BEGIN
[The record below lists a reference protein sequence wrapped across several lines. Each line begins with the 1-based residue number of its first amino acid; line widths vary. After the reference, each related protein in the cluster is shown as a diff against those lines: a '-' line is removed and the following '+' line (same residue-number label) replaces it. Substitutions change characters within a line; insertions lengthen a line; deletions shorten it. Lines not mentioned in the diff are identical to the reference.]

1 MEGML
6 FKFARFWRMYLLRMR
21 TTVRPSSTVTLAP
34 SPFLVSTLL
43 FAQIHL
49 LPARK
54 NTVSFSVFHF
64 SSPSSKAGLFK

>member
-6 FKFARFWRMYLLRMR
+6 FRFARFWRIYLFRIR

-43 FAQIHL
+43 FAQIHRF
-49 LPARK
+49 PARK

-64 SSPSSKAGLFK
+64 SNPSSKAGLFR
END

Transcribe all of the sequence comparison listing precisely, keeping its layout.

[The record below lists a reference protein sequence wrapped across several lines. Each line begins with the 1-based residue number of its first amino acid; line widths vary. After the reference, each related protein in the cluster is shown as a diff against those lines: a '-' line is removed and the following '+' line (same residue-number label) replaces it. Substitutions change characters within a line; insertions lengthen a line; deletions shorten it. Lines not mentioned in the diff are identical to the reference.]

1 MEGML
6 FKFARFWRMYLLRMR
21 TTVRPSSTVTLAP
34 SPFLVSTLL
43 FAQIHL
49 LPARK
54 NTVSFSVFHF
64 SSPSSKAGLFK

>member
-6 FKFARFWRMYLLRMR
+6 FRFARFWRIYLFRIR

-43 FAQIHL
+43 FAQIHRF
-49 LPARK
+49 PARK

-64 SSPSSKAGLFK
+64 SNPSSKAGLFR